M K Bhadrakumar |
The highlight of the consultations of the US National Security Advisor John Bolton in Moscow on Monday was the announcement of a meeting between Russian President Vladimir Putin and US President Donald Trump in Paris on November 11 on the sidelines of the ceremony marking the centenary of the armistice that ended World War 1. Furthermore, it was mentioned that Putin has been invited to the White House.
A range of other topics came up for discussion but neither Bolton nor the Russian side divulged any details. Putin himself had a 90-minute meeting with Bolton, which means some substantive discussions took place. So, things are improving in US-Russia relations? The answer is yes and no. ‘Yes’ because a meeting at the highest level is always useful, if only for the two leaderships to exchange views and keep tensions under check.
The issue now goes to the UN Security Council with Russia planning to submit a draft resolution in support of preserving the INF Treaty.
On the contrary, US-Russia relations have hit rock bottom. Today, it was disclosed in Moscow that some of the drone attacks on the Russian base at Hmeimim in Syria were operated from the US Poseidon-8 reconnaissance plane. This is unprecedented in the entire history of Cold War — US directly attacking a Russian military base.
Of course, the ‘known unknown’ is the results of the Nov 6 US mid-term elections. Will Trump go into the Paris meeting as a weakened president or not. From present indications, Democrats may fail to get majority in the US Senate. Meanwhile, no sooner than Bolton left Moscow, Russia hit out on the US decision to quit INF Treaty.
Putin told the media on Wednesday: “What is a formal pretext for a possible withdrawal of our partners from the Intermediate-Range Nuclear Forces Treaty? Accusing us of its violation. However, no evidence is offered as usual. Meanwhile, the US has already violated it (by deploying in Romania the Aegis Ashore Missile Defense System)… The ‘stop thief’ principle does not work here. We closely analyze all that is going on in real life.
But we are ready to work with our American partners without going into hysterics. In separate remarks on Wednesday, Russian Deputy Foreign Minister Sergey Ryabkov made it clear that Moscow sees the US game plan clearly: “We see the intentions of certain circles in the US to create a potential that will allow swiftly, in historically compressed timeframe, to create arsenals on the new technological basis that will surpass in their capabilities Pershing II and cruise missiles of the 1980s which were banned by now-dying treaty.”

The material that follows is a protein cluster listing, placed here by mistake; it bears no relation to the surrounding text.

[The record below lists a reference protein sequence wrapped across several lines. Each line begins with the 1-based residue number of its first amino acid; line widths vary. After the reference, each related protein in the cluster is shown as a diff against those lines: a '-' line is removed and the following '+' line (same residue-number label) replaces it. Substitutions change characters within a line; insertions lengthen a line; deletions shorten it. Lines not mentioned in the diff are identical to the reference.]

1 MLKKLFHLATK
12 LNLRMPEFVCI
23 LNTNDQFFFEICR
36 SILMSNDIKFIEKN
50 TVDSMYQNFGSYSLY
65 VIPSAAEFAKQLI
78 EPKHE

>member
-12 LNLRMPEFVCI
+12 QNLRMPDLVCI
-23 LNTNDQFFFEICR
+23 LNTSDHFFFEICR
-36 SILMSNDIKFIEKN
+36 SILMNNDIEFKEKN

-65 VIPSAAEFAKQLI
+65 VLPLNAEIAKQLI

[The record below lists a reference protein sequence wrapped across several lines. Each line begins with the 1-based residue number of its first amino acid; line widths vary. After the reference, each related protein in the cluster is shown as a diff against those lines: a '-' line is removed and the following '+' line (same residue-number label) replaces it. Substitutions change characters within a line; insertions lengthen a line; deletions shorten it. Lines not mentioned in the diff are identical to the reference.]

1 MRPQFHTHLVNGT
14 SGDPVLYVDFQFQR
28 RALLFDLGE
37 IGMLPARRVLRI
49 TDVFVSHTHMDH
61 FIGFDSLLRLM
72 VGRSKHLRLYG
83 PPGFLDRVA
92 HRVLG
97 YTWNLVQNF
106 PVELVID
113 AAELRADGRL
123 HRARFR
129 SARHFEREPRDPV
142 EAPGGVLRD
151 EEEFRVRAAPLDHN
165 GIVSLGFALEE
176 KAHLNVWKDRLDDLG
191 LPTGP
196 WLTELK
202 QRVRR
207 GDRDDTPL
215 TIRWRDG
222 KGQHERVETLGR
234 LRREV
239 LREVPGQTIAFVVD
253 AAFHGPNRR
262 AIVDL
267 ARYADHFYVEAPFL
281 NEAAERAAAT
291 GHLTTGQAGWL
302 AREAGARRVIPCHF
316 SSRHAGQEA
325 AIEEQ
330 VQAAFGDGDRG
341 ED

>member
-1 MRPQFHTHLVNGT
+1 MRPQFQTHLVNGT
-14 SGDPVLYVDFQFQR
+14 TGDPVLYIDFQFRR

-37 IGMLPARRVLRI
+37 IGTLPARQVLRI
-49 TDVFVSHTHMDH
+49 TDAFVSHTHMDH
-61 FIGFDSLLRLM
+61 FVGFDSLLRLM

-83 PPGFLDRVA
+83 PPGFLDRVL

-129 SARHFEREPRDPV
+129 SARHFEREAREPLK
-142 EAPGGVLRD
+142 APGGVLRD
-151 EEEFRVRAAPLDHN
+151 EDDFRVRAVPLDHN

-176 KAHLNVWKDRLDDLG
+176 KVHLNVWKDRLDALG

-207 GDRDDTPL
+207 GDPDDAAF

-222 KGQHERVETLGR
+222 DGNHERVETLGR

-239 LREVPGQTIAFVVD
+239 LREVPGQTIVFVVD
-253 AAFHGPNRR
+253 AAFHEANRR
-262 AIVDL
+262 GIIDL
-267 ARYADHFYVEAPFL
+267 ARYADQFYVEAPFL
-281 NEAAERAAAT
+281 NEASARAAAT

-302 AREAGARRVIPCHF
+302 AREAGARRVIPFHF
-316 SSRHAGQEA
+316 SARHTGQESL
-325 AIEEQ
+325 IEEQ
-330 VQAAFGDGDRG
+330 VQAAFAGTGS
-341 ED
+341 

The answer is yes and no. ‘Yes’ because a meeting at the highest level is always useful, if only for the two leaderships to exchange views and keep tensions under check.
“We see serious risks to our security. We don’t know anything about their concrete plans, where and when they might deploy their new systems. We don’t even know when they will test them. However, there is no doubt that there is movement in this direction and it will undoubtedly require a military-technical response. This represents another spiral of an arms race.”
The Russian experts are playing down Bolton’s visit. The expert opinion seems to be that with Trump’s historic decision on the annulment of INF Treaty, curtain is coming down on the Russia-US strategic partnership in the post-Cold War era and a new phase of relationship based on “mutual strategic containment” is commencing.
Clearly, the US is hoping to achieve military superiority over Russia by vastly expanding its nuclear capability and developing new weapons so as to reach a position where it can dictate to Moscow. But trust Russia to respond with symmetric and non-symmetric moves to ensure that the strategic balance is kept.
Enter China. On Monday, Trump brought in a new alibi for the US decision to quit the INF Treaty. He said that the INF Treaty is a US-Russia agreement and China should also be brought into it. Beijing has called this “blackmail” (here). The Chinese Foreign Ministry Spokeswoman Hua Chunying told TASS that the INF Treaty is a bilateral agreement.
Hua added, “In its defense policy, China adheres to the principle of protecting its interests in the field of security. We won’t tolerate blackmail in any form. Once again, we urge the United States to stop going against the flow. It is necessary to think thrice and take action only after that.”
The issue now goes to the UN Security Council with Russia planning to submit a draft resolution in support of preserving the INF Treaty. It may not make any substantive difference, but Moscow is compelling other countries, especially US’ European allies who are directly affected by any new deployments of nuclear missiles targeting them, to react to Trump’s decision.
M. K. Bhadrakumar has served as a career diplomat in the Indian Foreign Service for over 29 years, with postings as India’s ambassador to Uzbekistan (1995-1998) and to Turkey (1998-2001). He writes extensively in Indian newspapers, Asia Times and the “Indian Punchline”. This piece was first published in Indian Punchline. The views expressed in this article are the author’s own and do not necessarily reflect Global Village Space’s editorial policy.